India emerged the fourth deadliest country in the world for land and environmental rights activists
When it comes to killings of environmental rights activists, every year is setting a new record. And 2016 was no different. According to a report by Global Witness, a UK-based watchdog, at least 200 land and environmental activists were killed in 2016–almost 10 per cent more than 2015, which was previously the deadliest year. In fact, 2015’s total death toll was about 60 per cent higher than that of 2014.
What's worrying is not just the increasing number of murders, but also how this trend is spreading its tentacles to more countries. In 2016, killings were reported across 24 countries as compared to 16 countries in 2015. Latin America accounted for about 60 per cent of killings. With 49 reported murders, Brazil was the worst country in terms of attacks on environmental activists. Most of these murders were perpetrated by loggers and landowners in the Amazon.
Colombia witnessed murders of 37 land and environmental defenders in 2016—the worst year on record. It was a 40 per cent rise in killings over a year. Paramilitaries are suspected perpetrators in 22 murders.
With 11 murders, Nicaragua remains one of the deadliest countries for environmental defenders. And so is Honduras. In 2016, it reported 14 murders. It has the highest number of murder per capita. In 2015 report, Global Witness had pointed out "systematic assault on remote and indigenous communities (in Honduras) by a collusion of state and corporate actors". With the number of murders increasing from eight to 14, it is safe to assume that this challenge was far from being tackled. Hydro dams and agribusiness were the sectors most linked to murders in this country known for its rich natural resources.
Asia is the second-most vulnerable continent. Out of the 24 countries covered in this report, 10 are in Asia. At least 61 activists were murdered in 2016—an 18 per cent increase from 2015. The Philippines continues to be the deadliest place in the continent to defend environment. The country saw 28 killings, mostly linked to protests over mining operations. Bangladesh, which did not report any killing in 2015, saw a spurt in violence last year with seven murders.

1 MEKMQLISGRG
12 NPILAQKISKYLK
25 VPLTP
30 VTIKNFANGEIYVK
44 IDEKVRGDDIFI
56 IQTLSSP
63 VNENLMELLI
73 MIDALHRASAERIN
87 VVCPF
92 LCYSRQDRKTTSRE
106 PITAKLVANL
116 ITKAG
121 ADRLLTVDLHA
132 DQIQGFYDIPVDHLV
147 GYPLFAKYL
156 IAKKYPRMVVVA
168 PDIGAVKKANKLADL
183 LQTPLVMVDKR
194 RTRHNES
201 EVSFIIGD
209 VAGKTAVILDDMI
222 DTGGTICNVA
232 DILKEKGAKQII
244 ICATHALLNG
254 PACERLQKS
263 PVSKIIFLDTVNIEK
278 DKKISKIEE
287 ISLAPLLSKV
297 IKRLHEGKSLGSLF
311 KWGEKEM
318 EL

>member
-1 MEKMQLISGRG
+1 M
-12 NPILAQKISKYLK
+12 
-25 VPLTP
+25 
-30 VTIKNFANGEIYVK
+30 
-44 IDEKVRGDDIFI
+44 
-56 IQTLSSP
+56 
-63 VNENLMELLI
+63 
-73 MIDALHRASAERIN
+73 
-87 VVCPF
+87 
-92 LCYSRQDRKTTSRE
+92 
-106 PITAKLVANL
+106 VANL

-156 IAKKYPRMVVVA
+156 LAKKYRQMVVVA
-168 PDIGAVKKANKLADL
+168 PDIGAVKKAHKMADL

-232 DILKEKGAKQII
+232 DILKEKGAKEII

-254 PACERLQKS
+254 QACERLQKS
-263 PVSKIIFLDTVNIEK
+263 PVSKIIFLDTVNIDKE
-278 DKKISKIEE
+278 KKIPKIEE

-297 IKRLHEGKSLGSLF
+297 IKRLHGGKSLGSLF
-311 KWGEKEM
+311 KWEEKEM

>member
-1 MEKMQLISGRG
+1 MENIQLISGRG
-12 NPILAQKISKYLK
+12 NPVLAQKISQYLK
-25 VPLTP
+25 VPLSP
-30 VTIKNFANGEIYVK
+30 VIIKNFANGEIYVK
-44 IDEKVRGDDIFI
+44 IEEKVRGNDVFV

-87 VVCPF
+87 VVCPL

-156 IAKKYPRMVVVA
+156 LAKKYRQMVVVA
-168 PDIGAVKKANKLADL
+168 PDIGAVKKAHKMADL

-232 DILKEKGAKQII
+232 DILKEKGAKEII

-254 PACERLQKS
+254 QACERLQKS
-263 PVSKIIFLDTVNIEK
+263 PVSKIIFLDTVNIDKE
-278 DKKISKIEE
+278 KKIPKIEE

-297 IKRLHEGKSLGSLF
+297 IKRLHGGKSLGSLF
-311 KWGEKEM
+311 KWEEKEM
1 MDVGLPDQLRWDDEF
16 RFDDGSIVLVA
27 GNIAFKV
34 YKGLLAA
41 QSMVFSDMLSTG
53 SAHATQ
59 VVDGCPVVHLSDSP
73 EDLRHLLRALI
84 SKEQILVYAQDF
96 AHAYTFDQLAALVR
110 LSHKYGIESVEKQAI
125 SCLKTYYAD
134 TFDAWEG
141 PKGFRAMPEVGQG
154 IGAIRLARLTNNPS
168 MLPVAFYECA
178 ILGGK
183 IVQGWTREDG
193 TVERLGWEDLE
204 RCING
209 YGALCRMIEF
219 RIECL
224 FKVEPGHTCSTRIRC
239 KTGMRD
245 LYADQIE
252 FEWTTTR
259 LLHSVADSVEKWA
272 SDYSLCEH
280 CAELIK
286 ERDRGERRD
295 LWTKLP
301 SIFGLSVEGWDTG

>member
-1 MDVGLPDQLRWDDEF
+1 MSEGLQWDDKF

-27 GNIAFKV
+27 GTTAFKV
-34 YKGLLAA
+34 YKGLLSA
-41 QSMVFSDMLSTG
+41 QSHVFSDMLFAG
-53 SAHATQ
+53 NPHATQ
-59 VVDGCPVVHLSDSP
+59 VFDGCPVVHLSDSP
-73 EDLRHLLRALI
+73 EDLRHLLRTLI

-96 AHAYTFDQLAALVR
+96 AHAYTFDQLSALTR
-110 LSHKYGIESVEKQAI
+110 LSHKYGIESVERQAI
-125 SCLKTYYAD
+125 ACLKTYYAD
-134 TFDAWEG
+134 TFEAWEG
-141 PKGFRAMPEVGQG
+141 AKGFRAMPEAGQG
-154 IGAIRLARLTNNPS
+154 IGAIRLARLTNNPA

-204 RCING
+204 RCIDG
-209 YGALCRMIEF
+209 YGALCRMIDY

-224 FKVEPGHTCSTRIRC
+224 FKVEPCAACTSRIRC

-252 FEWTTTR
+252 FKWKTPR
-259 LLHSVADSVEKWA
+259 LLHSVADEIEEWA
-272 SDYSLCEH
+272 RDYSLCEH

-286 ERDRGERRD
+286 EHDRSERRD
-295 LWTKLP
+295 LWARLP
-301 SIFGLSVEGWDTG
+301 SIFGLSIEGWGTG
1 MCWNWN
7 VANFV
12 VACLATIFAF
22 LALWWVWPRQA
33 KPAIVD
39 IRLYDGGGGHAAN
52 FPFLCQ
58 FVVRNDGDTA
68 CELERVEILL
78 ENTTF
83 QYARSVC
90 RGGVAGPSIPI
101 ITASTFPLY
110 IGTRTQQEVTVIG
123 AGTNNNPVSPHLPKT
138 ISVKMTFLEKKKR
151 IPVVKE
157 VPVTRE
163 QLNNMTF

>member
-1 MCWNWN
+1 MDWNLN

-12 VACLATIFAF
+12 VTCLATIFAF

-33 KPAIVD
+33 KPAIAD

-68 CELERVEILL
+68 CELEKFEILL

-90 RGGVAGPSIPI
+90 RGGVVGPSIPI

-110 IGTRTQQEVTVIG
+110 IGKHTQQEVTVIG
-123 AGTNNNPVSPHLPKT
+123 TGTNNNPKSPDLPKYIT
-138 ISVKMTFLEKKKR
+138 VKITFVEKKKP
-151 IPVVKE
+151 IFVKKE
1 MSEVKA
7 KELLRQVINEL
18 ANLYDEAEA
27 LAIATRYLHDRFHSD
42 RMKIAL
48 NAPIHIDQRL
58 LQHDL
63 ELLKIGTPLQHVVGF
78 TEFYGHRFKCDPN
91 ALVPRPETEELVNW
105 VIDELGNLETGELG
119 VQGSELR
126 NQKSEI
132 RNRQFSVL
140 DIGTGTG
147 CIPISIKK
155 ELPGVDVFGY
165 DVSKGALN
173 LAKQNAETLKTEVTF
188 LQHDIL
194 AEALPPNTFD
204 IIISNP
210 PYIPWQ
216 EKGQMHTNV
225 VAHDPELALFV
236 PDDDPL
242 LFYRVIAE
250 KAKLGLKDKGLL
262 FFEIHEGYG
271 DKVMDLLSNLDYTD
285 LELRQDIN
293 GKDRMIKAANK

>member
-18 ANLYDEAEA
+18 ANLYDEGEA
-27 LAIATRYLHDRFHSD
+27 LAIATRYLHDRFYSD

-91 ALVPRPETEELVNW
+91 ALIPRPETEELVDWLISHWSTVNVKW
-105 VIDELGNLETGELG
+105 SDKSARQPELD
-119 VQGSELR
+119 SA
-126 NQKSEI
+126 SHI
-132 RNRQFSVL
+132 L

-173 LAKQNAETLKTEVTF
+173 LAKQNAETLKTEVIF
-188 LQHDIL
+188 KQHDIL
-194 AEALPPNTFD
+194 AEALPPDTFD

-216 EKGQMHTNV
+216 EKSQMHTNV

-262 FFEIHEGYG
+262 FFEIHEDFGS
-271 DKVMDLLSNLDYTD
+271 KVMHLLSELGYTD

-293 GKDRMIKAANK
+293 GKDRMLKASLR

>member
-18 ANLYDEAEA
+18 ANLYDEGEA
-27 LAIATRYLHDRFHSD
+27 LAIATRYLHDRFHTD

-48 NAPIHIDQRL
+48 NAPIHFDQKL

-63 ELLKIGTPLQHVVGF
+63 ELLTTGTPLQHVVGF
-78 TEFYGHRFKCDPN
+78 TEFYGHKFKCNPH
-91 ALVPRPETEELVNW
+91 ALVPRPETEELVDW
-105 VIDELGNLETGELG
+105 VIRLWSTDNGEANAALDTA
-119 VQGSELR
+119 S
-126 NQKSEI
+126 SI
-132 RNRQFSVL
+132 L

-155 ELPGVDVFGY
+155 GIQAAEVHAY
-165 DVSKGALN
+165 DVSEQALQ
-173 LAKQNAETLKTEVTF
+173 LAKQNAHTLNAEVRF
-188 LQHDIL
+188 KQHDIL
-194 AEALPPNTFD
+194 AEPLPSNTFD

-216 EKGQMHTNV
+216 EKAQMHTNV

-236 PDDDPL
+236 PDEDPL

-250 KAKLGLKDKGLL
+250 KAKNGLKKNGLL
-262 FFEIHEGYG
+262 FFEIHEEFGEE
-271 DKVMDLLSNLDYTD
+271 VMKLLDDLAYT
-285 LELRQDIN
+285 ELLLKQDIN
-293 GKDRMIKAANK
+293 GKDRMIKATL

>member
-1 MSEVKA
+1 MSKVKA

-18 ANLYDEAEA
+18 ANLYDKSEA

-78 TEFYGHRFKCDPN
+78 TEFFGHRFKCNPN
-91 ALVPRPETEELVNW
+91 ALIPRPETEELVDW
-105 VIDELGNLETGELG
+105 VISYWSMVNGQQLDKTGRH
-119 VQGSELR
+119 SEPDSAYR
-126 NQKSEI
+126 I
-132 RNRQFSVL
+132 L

Situation is rapidly worsening for land defenders in India
India has become the fourth deadliest country in the world, with 16 murders reported in a year. Killings tripled in 2016 with most of the murders are suspected to have been committed by police while shooting protestors. “It is a sign of rising state repression and the criminalisation of civil society,” observes the report. There have been reports of indigenous people of Chhattisgarh being brutally repressed for opposing large-scale coal mining in their lands. It is attributed to present government’s policy of stifling any opposition to 'development policies'. The report goes on to highlight the fact that nearly half of the environmental defenders in India were killed while engaging in public protests and demonstrations.
Defending national parks in Africa is now riskier than ever
The Democratic Republic of Congo (DRC), which saw the highest number of defenders (10) killed in Africa, is not a safe place for park rangers. Nine out of 10 people killed in 2016 were park rangers. In DRC, national parks are home to armed poachers and criminal gangs. Exploration by extractive companies has increased the risks for rangers, who already face threat from the poachers. Threats of violence often force park rangers to switch jobs.
Half of the DRC’s murdered park rangers in 2016 worked at Virunga National Park—a UNESCO World Heritage Site and home to some of the last remaining mountain gorillas in the world. These violent murders are a disturbing trend documented in other parts of Africa: South Africa, Cameroon, Uganda and Zimbabwe.
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